Long ago there lived an island king overflowing with pride who, one sleepless night, got it into his head that he would like to touch the moon.
“Why not?” he asked himself, “After all, I am the King. What I want, I get. And I want to touch the moon.”
The next morning the king called his chief carpenter into the royal court.
“I want you to build me a tower,” he commanded. “One tall enough to reach the moon.”
The carpenter’s stomach jumped and his eyes bulged.
“The moon, sire? Did you say the moon?”
“You heard me. I want to touch the moon. Now go do it!”
The carpenter left the royal court and called a meeting with all the other carpenters. They talked, scratched their heads, and decided his majesty must have been joking. So they built nothing at all.
A few days passed by and the king summoned the chief carpenter back to the royal court.
“I don’t see my tower,” he barked. “What’s taking so long?”
“But your majesty, the carpenter cried, “you can’t be serious. A tower to the moon? It’s too hard. We don’t know how.”
“I don’t care how you do it, but I want it done and done quickly” the king demanded. “You have three days. If by that time I have not touched the moon, you cannot begin to imagine all the horrible things I’ll do to you.”
The shaken carpenter ran out of the royal court and again, convened a meeting with his carpenter friends. The assembled carpenters scratched their heads, drew some lines on paper, and racked their brains for an answer. Finally, they came up with a plan.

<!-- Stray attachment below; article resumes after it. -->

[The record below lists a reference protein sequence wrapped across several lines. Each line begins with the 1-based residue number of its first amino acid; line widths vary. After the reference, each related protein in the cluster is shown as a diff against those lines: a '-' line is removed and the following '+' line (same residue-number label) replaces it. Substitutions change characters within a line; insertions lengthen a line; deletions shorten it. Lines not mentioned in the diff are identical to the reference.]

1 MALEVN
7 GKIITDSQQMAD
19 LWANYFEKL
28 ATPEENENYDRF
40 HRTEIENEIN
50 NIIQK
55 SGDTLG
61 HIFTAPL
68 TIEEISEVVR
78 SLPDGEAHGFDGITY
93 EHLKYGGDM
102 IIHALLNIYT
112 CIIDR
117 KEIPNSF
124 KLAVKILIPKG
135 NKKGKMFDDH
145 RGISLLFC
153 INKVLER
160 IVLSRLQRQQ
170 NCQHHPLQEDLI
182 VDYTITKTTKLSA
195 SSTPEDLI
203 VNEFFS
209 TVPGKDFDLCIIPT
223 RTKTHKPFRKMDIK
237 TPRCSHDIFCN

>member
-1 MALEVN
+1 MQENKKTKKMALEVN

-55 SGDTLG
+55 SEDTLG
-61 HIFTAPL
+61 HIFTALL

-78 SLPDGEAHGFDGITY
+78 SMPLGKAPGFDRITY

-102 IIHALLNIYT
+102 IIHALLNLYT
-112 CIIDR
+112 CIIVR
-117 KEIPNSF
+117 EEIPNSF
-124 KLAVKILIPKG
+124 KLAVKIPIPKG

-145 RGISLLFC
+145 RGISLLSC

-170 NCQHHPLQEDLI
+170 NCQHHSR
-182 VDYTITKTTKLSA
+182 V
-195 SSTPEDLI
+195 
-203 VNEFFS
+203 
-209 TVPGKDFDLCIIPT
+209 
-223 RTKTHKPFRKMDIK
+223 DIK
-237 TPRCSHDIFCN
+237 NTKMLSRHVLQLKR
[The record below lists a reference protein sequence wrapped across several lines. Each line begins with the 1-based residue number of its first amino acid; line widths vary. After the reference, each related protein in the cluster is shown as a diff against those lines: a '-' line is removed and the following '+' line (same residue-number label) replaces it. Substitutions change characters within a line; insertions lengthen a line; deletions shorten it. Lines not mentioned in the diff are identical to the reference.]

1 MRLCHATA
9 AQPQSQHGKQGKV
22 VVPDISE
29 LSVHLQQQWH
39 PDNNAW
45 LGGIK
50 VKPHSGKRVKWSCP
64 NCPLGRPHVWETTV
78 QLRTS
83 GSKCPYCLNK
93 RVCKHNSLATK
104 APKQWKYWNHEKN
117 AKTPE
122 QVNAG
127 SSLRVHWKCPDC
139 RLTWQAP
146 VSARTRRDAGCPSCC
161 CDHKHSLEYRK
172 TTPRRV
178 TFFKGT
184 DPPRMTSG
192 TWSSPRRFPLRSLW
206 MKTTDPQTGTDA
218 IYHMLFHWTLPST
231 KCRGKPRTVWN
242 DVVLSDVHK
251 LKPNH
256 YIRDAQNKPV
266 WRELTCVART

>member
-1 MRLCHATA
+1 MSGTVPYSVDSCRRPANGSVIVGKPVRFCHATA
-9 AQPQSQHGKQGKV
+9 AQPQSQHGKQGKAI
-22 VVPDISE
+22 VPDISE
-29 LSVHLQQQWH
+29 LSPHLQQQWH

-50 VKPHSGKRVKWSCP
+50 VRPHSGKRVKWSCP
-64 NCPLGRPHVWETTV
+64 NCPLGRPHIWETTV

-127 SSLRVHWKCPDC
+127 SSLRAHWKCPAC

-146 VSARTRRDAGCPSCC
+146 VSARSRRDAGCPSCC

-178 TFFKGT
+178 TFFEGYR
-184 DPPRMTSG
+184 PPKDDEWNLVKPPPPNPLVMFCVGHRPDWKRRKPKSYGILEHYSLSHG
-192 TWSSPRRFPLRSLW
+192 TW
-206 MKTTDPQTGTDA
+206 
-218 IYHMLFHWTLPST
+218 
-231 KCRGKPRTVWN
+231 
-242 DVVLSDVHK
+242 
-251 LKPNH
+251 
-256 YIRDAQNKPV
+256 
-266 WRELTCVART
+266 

The chief carpenter quickly went back to the king.
“We have an idea that just might work,” he said. “But we’ll need every box in the kingdom.”
“Excellent!” cried the king. “Let it be done!”
The king sent out a royal decree that every box in the kingdom be carried to the palace. The people brought them in every shape and size—crates and chests and cases and cartons, shoe boxes, hat boxes, flower boxes, even bread boxes.
Then the carpenter ordered that all the boxes be piled one on top of the other, until there wasn’t a single box left. But the tower was still not high enough to reach the moon.
“We’ll have to make more,” he told the king.
So another royal decree was issued. His majesty ordered that every tree on the island be chopped down and the timber brought to the palace. The carpenters made more boxes, adding them to the ever-growing tower.
“I think its high enough,” the king announced.
The carpenters looked up nervously.
“Perhaps I should go first…,” the chief carpenter suggested. “…Just to be on the safe side.”